Making transitions from one marital state to another, one business model to another, one career to another or one health condition to another is some of the greatest stress any of us experience. What transition are you facing? All change requires a leap of faith from a comfortable old reality to a new uncertain reality. And that jump can be scary. Don't jump without someone holding your rope.
I got married almost 25 years ago just below the summit block of Mount Hector. My bride and I said our vows on the edge of a cliff band with several hundred meters of dead air below our feet. It was a fitting metaphor for the rest of our lives.
It took eight hours of climbing to get there. In truth it took many years. Most of the journey up was on a heavily crevassed glacier. Most of the slots had easy walk-arounds, short jumps or snow bridges to walk over, but the big impasse was about half way up. It was about 50 feet across and at least as deep. There was no way to cross it, so I turned right and led the wedding party along its lower edge, looking for a spot where the gap narrowed to a point we could all jump.
The glacier at this point was maybe 1000 meters wide. The crevasse cut much of the way across, where is pinched shut near a steep rock and snow slope. At the half way point across, the upper edge was about five feet away. Most of us can jump that far, including some in the wedding party who had no climbing experience. The alternative was to walk further where the jump was shorter but the risk of rockfall and avalanches was much higher. So we chose to take the leap from there.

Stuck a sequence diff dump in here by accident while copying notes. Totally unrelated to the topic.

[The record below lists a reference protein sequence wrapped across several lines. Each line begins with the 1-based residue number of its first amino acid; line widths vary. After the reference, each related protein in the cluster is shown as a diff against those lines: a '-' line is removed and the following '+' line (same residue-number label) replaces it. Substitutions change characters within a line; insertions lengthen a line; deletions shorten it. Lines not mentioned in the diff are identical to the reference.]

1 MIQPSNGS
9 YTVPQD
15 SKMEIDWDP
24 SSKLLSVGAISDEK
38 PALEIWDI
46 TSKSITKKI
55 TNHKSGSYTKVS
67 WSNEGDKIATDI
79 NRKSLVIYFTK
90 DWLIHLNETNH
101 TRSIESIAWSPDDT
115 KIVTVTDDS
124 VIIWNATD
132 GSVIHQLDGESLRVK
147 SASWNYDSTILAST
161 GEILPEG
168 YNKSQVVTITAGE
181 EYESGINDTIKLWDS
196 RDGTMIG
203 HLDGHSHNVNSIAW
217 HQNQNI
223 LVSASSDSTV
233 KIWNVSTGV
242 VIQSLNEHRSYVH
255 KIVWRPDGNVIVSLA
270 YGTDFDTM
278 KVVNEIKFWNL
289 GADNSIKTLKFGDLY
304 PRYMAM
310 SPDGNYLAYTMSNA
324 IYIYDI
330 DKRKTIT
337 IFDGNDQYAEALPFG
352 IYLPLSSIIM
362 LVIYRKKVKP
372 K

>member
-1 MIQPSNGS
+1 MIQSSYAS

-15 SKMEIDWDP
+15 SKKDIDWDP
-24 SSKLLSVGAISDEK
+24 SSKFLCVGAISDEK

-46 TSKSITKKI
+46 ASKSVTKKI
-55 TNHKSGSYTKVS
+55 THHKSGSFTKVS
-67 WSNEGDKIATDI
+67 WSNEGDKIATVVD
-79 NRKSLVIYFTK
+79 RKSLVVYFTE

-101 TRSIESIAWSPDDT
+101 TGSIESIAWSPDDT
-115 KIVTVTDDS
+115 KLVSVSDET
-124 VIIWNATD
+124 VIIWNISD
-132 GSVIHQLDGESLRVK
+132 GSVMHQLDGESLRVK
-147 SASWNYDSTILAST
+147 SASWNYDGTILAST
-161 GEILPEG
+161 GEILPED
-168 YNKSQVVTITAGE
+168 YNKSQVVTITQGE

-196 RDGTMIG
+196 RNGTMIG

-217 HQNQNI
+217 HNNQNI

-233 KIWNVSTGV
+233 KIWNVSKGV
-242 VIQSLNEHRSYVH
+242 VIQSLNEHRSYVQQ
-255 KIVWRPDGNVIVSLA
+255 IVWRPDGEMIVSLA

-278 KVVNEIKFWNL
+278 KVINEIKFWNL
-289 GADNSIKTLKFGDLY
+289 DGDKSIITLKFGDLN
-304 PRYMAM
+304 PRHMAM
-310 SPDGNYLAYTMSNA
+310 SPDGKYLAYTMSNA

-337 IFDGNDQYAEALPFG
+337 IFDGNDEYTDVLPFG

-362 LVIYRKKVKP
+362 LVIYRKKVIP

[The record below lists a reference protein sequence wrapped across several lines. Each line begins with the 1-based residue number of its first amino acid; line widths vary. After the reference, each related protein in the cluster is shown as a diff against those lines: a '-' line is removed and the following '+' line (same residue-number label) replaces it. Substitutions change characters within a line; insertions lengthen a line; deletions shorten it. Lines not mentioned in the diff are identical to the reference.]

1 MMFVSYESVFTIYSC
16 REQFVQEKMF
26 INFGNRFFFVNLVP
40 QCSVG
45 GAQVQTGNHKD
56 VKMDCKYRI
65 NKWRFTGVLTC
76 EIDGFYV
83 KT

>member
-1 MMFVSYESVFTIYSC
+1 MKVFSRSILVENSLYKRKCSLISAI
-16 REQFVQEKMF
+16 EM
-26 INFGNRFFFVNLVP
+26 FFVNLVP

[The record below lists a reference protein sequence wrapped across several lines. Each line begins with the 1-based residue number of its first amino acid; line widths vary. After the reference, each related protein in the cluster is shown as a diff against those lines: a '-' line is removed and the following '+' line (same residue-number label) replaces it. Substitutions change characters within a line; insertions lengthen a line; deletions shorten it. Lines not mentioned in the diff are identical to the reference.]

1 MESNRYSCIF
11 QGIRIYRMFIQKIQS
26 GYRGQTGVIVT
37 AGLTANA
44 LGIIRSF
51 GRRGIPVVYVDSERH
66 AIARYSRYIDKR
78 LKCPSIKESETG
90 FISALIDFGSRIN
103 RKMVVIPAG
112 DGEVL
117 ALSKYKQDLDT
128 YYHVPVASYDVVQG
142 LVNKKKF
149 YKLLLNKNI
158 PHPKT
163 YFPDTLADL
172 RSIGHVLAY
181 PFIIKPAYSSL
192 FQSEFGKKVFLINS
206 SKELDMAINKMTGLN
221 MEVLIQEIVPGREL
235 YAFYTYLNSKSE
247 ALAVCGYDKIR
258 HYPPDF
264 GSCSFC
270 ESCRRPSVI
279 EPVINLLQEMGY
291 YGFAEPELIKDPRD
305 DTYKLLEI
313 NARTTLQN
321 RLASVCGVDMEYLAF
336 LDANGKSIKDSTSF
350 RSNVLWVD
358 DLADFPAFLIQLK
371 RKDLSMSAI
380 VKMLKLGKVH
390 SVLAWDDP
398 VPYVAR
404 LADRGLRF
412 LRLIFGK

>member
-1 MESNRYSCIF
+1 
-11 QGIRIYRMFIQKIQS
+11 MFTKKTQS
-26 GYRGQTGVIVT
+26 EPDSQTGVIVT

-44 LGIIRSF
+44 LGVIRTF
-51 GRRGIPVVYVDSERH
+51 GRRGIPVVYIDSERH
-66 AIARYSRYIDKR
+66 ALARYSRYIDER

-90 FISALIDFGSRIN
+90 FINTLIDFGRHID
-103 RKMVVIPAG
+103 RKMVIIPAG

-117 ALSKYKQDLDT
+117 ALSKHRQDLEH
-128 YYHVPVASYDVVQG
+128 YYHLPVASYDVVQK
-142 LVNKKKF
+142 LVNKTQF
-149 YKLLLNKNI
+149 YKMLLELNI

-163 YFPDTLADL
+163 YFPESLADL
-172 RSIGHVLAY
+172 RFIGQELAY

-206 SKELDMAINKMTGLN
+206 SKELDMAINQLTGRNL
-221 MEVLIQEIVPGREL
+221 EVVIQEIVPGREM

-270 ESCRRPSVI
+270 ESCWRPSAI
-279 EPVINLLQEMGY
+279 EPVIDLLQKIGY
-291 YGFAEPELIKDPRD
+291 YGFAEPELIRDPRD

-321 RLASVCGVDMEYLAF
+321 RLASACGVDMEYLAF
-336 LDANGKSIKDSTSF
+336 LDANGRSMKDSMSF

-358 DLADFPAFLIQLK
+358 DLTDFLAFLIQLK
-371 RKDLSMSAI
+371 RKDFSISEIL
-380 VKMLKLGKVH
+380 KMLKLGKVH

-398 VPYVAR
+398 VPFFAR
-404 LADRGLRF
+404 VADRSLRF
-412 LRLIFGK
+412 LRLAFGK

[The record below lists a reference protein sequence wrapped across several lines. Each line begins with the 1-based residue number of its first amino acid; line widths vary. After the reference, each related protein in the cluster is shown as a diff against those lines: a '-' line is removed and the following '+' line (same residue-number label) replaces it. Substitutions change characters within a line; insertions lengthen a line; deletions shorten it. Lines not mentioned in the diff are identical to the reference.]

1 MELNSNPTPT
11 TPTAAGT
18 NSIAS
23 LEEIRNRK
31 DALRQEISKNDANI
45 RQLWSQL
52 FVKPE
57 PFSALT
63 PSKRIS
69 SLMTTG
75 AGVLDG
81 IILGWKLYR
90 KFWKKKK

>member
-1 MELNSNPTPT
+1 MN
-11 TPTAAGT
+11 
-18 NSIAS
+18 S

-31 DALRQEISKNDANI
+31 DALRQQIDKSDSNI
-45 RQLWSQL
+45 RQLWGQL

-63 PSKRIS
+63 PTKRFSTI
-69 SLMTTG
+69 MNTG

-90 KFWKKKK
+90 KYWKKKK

Jumping a crevasse is often a terrifying venture. Peering into the maw triggers animal terror, even though we were roped up and intellectually understood that none of us were going to fall to our deaths. Everyone jumped. Everyone landed on the upper edge, even though the landing was awkward and wobbly. No one fell in. We proceeded to the summit block and finished the ceremony.
Disruption is stressful. Life and business transitions can trigger the same deathly fear. The old models and the old systems all eventually become obsolete as we begin to glimpse the possibility of something better. This is the crux of any change process: jumping the chasm from the old to the new. The new way is presumably better but unproven and the old way is clearly limited but still paying the bills. The disruption is the stress we feel after we have left one side but not yet landed on the other, as we move from something that was working to something that is not yet working. The gap in between paradigms is why we need leaders and why we become them. Someone always has to go first. This is the scariest role to play. Change is less risky and easier if we all stay connected together on a rope.
Photo credits top to bottom: wikipedia, ramblers.ab.ca, backpacker.com